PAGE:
Sumitomo Electric Wiring Systems (SEWS) is an independent U.S. corporation owned by Sumitomo Electric Industries of Osaka, Japan and Sumitomo Wiring Systems of Yokkaichi, Japan. Delivering intelligent solutions for today's intelligent cars, SEWS is a leading supplier of electrical distribution systems, components and electronics to the automotive industry. SEWS is a single-point systems integrator who designs and delivers total electrical systems - not just components and parts.
The New Model Development Center based in Bowling Green, Kentucky was anticipating the introduction of a modernized Sumitomo proprietary CAD system. The Manufacturing and Customer Service operations (13 facilities in US and Canada plus 14 in Mexico) were enhancing their information capabilities through open and interconnected systems. The Information System imperative to be met was the migration of core software resources from the Legacy Mainframe to new platforms that met SEWS modernization objectives. Applying SEWS standard Business Principles that place "prime importance on integrity and sound management" and "not pursuing easy gains or acting imprudently", SEWS were diligent in their pursuit of a stable and phased solution.
A coordinated effort was made to migrate from a mix of from the Mainframe and UNIX platforms using MAPPER and COBOL CAD applications to a Windows platform. Sun Solaris (UNIX) and Windows environments were selected on the basis of economics and the fact that the required technical skill sets are easier to find in the human resource market. The project was conducted over a 4-year period. The CAD migration was completed first, the MAPPER work second and the COBOL migration was last to be scheduled. The timely and successful completion this migration accomplished the SEWS objective of eliminating the Mainframe environment and saving several million of dollars in long term operational costs.
An additional imperative for the COBOL migration arose from the fact that the mainframe lease, including the software license, was coming to an end.
Sumitomo contracted with Progeni to migrate their entire mainframe MRP application to a Microsoft platform with Micro Focus COBOL. The legacy applications were mainly COBOL “number crunching” programs interacting via temporary work files. The interface to the database that supported the online transaction functionality was provided by a legacy 4GL. The applications totaled 500 programs with 250,000 Lines of Code, multiple 4GL “Runs”, and many Job Control (ECL) scripts, which included the file sorting specifications.
Sumitomo was relying on Progeni for on time delivery of converted code because of the impending lease renewal date for the legacy system. Sumitomo was also particularly sensitive to the logistics of their operational testing activities that required close support from Progeni. Because of the high frequency of MRP runs, the cutover to the new platform had to be a low risk venture.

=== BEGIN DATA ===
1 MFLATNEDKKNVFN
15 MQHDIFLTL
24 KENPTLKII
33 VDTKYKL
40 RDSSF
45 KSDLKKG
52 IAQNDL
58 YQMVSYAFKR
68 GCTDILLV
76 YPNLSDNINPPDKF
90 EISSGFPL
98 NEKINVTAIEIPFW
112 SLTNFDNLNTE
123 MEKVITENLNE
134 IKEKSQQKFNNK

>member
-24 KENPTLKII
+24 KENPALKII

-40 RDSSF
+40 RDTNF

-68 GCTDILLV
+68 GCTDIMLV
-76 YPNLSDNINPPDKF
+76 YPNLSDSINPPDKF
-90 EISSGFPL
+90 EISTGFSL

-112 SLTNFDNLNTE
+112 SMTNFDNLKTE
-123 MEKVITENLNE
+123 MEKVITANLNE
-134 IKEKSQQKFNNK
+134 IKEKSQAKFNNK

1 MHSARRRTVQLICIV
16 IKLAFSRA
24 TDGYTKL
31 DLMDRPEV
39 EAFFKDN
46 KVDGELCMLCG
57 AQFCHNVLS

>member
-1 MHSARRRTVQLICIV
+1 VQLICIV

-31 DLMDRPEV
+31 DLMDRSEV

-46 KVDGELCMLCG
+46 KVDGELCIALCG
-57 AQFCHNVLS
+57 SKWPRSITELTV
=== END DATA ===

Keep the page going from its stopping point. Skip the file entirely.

Progeni applied its automated factory services to Sumitomo's source code to achieve the following:
- Automated code scanning
- Conversion of COBOL and 4GL code
- Conversion of legacy mainframe job control logic files to VBscript
- Modify 4GL code to interface with the VBscript
- Compilation under Micro Focus COBOL in Microsoft Windows environment
Progeni delivered processed Source Code to Sumitomo in PC compatible electronic files that compiled in the customer's target environment. Code was converted and delivered in batches defined by Sumitomo to best serve their testing and integration schedule.
As Sumitomo wanted to perform their own testing, Progeni provided for the first processing batch, onsite support to install the converted programs and scripts. This ensured that the Sumitomo was familiar with the process required for the setup and execution of the converted code. Progeni then provided remote support for Sumitomo's testing of all subsequence processed batches. Progeni’s expeditious response to issues raised during testing ensured that Sumitomo could meet their rigorous schedules.
James L. Sexton, Manager Information Systems, Sumitomo Electric Wiring Systems, Inc., had the following to say about the Progeni’s contribution to Sumitomo’s legacy migration.
“We were all pleased with the way the COBOL conversion project was handled. All the objectives and delivery dates were met and the improved speed of the process was a bonus. The COBOL process on the mainframe ran for 4 hours on average on the legacy platform. It executed in under 6 minutes on the Windows platform.”